There were two bridges supported on 674 biremes and triremes which were used to form the floating platforms upon which the carriageway itself was laid. There were 360 vessels on the side towards the Black Sea and 314 on the southern section. One of these was allocated to the Egyptian workmen and the other to the Phoenicians. One may suspect that the Phoenicians built a better bridge (admirable though the Egyptians were as architects, they were not so distinguished a seafaring people as the masters of Tyre and Sidon). Nevertheless a storm of ‘great violence’ smashed both bridges shortly after they had been completed. Xerxes’ reaction was, in accordance with the Greek view of Herodotus, that of a maddened tyrant who expects that even the winds and the waves will respect his wishes. He gave orders that the Hellespont should be given three hundred lashes, that a pair of fetters be thrown into the sea, and even that it should be branded like a common criminal. Herodotus, like all Greeks (who made their living so largely from the sea and to whom the sea-god Poseidon was a deity always to be placated), regarded this not only as a barbarous, but indeed a maniacal act. ‘You salt and bitter current,’ Xerxes is said to have ordered the men who wielded the whips to say, cyour master inflicts this punishment upon you for doing harm to him, who never harmed you. Nevertheless Xerxes the King will cross you with or without your permission. No man makes sacrifice to you, and for this neglect you deserve your neglect because of your salty and dirty water.’

Curiously enough, although much of this might be taken as the ravings of a paranoiac oriental monarch (as the Greeks thought), Xerxes’ behaviour was not so irrational. To the Zoroastrian, for whom the dream of the pastoral life was - like the Garden of Eden to the Jews - the ultimate aim to which the Good must aspire, their heaven was essentially one conceived by landsmen. Flowing streams of clear water were naturally part of this concept. As a land-bound people, moreover, they had a dislike of the sea and an inability to cope with it (hence their employment of the Egyptians and the Phoenicians to man their fleets). ‘The bitter water’, the undrinkable water of the sea, was symbolic of Ahriman, the evil power against which the true follower of Ahuramazda was pledged to fight. Xerxes’ cursing and lashings of the sea, therefore, was possibly no more than a symbolic act done, as Xerxes might have put it, ‘according to Truth and with the proper rite’.

His rage against the designers of the two bridges was, however, entirely in accordance with what the Greeks expected of an Eastern tyrant. They were executed. A Greek engineer, Harpalus, is on record as having been the designer of the final two successful bridges; aided probably by Ionian and Phoenician technicians. They were moored slantwise to the Black Sea and at right angles to the Hellespont. Upstream and downstream specially constructed anchors were laid. Those to the east were to hold the bridging vessels against winds from the Black Sea, as well as against the strong current that flows down permanently as the cold river-fed water of the Black Sea pours in to replenish the Mediterranean. Those laid to the south were to hold the bridges, and especially the southerly bridge, against any gales that might strike from the less expected but still not uncommon quarter of the south-west. Despite their lack of modern scientific instruments the technicians of 2400 years ago were more familiar from centuries of experience with prevailing winds and tides than many a modern mariner who glides through the Hellespont with thousands of horsepower under his feet, assisted by efficient lighthouses, radar, and radio beacons. In three places between the bridges gaps were left so that boats might pass up or down the Hellespont. Since the freeboard, or height of deck above waterline, was little more than eight feet in the average bireme, there would have been little difficulty for such a vessel to pass under the three open sections of the bridges -especially when it is remembered that the sailors were constantly used to lowering masts and yards whenever the weather was foul. (The squaresails on vessels of that period were of little use except with a following wind, or one from slightly abaft of the beam.)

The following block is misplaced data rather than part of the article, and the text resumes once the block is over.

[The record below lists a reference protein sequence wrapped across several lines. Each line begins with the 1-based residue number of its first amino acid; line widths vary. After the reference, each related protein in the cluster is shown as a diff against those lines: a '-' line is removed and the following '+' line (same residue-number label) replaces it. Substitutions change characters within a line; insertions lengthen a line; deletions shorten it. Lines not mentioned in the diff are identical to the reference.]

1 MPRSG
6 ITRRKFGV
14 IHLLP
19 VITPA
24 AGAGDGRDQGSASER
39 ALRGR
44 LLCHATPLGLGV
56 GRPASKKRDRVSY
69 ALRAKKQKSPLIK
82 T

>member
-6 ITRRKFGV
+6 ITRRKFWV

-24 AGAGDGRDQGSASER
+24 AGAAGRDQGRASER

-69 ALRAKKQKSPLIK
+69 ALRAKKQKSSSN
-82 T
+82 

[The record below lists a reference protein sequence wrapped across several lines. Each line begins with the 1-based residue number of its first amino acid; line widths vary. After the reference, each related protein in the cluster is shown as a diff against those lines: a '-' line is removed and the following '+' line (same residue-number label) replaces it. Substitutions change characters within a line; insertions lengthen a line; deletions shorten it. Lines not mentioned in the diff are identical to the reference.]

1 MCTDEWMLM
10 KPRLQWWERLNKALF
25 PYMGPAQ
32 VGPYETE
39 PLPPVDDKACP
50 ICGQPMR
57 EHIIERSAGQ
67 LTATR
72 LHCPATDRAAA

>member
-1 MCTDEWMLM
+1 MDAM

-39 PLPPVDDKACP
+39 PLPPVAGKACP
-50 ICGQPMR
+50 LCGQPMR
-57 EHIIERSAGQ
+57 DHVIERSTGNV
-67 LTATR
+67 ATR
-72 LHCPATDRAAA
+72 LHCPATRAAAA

One of the astonishing mechanical triumphs of Xerxes’ bridges of boats was the strength and the weight of the cables that held them together. The Phoenicians, we learn, used cables of flax, while the Egyptians had theirs made out of papyrus. These large and heavy lengths of cable were almost certainly brought up the Aegean on barges. ‘Each bridge’, writes Herodotus, ‘had two flax cables and four of papyrus. The flax was the heavier - half a fathom of it weighing 114 lbs.’ This may be an exaggeration or a misunderstanding of Eastern weights and measures, for this would have meant that over a distance of 1400 yards the total weight of the flax cables alone would have been nearly 100 tons. In any case, the whole project was of such size and scale that it is doubtful whether anything equivalent could have been achieved to equal it in Europe for many centuries to come. (It is only recently, since the aqualung and many other improvements in diving techniques, that enough has been recovered of the remains of ancient ships to reveal how far from primitive were the seafaring vessels of ancient mariners.)

Manpower had built the Pyramids, and manpower and animal power were to remain the gauge of human mechanical achievement until the Industrial Revolution. ‘As soon as the vessels were on station’, Herodotus writes, ‘the cables were hauled taut by wooden winches on the shore.’ The next thing was to cut planks equal to the breadth of the floats. These were then laid edge to edge over the cables and were bound together. Finally, brushwood was laid on top, followed by soil, which the workmen spread evenly and trod down flat. Only one last thing remained to do (evidence again of considerable forethought) and that was to erect palisades on either side of the bridges so that the animals which were to pass over would not take fright at the sight of ‘the bitter water’. Nothing in the Crusades centuries later, almost nothing until amphibious operations of the twentieth century, was to equal the skill and technical ability of these engineers and craftsmen of the Persian Empire - working in the fifth century B.C.